DPD Group parcel tracking flaw may have exposed customer data

An unauthenticated API call vulnerability in DPD Group’s package tracking system could have been exploited to access the personally identifiable details of its clients.

DPD Group is a parcel delivery service with a global presence, shipping around two billion parcels annually worldwide.

To track the status and position of their parcel, customers are expected to enter a parcel code and postcode, and if they match a valid entry in the database, they are authorized to view the shipping details.

Accessing recipient’s details

Researchers at Pen Test Partners explored the system and found that they could try out parcel codes on API calls and get back OpenStreetMap addresses with the recipient’s position on the map.

API call returning customer's position
API call returning customer’s position
Source: PTP

Although the call returned just a screenshot of the map, it is fairly easy to derive the postcode in most cases by using the street names depicted on the picture.

Holding a valid parcel code and a matching postcode, an unauthorized individual could access someone else’s tracking page displaying delivery information.

Viewing the tracking details of someone else's parcel
Viewing the tracking details of someone else’s parcel
Source: PTP

With the valid session token granted, one can view the underlying JSON data, including that person’s full name, email address, mobile phone number, and more.

Accessing custom details
Accessing custom details
Source: PTP

Remediation and impact

Pen Test Partners discovered the problem on September 02, 2021, and alerted DPD immediately. The firm evaluated the issue for a month and eventually pushed a fix on October 2021.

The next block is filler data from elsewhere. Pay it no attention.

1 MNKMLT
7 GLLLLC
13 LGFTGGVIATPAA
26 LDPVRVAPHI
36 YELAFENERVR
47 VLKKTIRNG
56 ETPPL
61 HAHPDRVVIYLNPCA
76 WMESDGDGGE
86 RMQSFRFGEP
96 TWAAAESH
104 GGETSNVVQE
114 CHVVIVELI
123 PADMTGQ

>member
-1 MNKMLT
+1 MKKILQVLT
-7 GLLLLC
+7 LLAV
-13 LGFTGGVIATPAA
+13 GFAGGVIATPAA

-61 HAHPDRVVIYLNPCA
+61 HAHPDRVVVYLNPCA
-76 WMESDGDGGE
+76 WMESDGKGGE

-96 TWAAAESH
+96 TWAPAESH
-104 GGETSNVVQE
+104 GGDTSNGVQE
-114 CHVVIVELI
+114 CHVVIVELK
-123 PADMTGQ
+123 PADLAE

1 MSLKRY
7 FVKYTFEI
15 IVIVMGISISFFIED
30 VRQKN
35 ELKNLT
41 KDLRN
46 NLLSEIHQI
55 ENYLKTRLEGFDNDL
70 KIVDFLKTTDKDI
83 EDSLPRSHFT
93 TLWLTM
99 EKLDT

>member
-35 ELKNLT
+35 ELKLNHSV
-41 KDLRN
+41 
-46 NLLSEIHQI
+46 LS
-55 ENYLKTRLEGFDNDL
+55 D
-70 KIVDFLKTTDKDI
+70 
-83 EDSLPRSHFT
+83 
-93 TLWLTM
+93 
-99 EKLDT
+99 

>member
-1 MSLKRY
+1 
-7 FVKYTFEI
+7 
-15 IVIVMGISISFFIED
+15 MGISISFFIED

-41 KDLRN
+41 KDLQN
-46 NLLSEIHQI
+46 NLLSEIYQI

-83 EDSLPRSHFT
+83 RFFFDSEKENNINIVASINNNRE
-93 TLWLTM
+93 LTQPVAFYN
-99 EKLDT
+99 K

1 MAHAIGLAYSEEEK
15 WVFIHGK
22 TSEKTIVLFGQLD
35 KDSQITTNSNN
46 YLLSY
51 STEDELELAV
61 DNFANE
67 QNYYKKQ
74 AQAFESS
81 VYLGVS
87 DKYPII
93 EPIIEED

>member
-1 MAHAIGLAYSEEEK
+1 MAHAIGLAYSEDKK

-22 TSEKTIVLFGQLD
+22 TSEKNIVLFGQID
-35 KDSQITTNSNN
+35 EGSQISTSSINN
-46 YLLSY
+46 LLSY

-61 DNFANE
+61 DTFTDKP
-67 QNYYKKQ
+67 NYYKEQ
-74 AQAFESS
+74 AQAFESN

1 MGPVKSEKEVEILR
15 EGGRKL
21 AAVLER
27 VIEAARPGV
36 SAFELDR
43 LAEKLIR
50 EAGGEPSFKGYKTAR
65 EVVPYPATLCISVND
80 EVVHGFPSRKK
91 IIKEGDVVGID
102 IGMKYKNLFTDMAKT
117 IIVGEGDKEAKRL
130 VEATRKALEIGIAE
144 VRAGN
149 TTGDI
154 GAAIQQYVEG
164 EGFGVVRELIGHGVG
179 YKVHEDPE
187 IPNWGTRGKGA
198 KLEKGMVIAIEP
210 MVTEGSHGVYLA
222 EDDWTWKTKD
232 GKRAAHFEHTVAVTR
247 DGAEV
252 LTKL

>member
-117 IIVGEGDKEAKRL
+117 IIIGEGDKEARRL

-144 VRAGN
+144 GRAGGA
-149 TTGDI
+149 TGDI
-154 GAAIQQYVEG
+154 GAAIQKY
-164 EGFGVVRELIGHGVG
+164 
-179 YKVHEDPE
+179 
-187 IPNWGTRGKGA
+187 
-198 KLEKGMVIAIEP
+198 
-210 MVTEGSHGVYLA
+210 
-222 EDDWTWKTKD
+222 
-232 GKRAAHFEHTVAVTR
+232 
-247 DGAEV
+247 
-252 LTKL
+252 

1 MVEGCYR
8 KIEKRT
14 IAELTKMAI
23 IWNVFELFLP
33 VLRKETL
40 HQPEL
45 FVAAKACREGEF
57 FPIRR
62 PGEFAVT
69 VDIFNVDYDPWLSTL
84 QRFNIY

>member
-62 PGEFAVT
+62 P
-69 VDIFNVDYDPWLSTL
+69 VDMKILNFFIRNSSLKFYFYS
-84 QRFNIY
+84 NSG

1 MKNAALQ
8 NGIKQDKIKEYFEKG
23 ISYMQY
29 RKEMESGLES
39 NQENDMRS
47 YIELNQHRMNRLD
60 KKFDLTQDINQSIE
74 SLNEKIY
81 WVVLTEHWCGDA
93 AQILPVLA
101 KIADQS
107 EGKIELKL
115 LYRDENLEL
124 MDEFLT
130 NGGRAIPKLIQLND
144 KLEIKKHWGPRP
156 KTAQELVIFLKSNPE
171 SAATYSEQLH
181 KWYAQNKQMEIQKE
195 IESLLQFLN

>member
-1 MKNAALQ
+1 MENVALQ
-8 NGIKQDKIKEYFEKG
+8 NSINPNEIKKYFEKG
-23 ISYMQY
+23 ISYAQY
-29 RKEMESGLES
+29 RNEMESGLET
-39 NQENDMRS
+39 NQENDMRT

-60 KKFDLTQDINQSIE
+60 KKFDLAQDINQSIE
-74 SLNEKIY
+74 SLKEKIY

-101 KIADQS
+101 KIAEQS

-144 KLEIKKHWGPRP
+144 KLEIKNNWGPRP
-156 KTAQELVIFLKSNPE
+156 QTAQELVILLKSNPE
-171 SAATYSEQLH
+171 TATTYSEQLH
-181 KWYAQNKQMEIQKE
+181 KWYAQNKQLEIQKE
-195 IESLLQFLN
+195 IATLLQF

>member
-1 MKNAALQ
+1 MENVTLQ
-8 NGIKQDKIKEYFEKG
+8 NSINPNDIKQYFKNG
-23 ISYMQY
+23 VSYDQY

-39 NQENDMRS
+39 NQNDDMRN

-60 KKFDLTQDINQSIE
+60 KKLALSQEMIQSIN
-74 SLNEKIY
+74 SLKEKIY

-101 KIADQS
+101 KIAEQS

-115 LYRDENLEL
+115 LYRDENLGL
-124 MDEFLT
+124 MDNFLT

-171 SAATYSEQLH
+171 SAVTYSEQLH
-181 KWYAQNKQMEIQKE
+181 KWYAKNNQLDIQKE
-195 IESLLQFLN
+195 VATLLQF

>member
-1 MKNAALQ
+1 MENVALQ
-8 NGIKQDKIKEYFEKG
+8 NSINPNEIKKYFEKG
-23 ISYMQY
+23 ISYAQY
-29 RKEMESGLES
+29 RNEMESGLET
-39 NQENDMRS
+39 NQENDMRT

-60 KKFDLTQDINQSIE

As such, the API access vulnerability remained available for exploitation for at least a month, but the window of opportunity was probably much more extensive.

Although the researchers likely were the first to discover this, the scenario of “silent” long-term abuse cannot be excluded.

The way this API attack worked is random, as one cannot guess parcel numbers for given identities, but it would still be useful in the hands of phishing actors.

Knowing the shipping status details and the matching contact details sets the stage for a successful phishing attack.

Parcel delivery service providers were the most imitated type of companies by phishing campaigns at the end of 2021, so this is already a highly-targeted sector.

We have reached out to DPD Group to request more information on the API flaw and its potential impact on customers, but we have not heard back from the firm yet.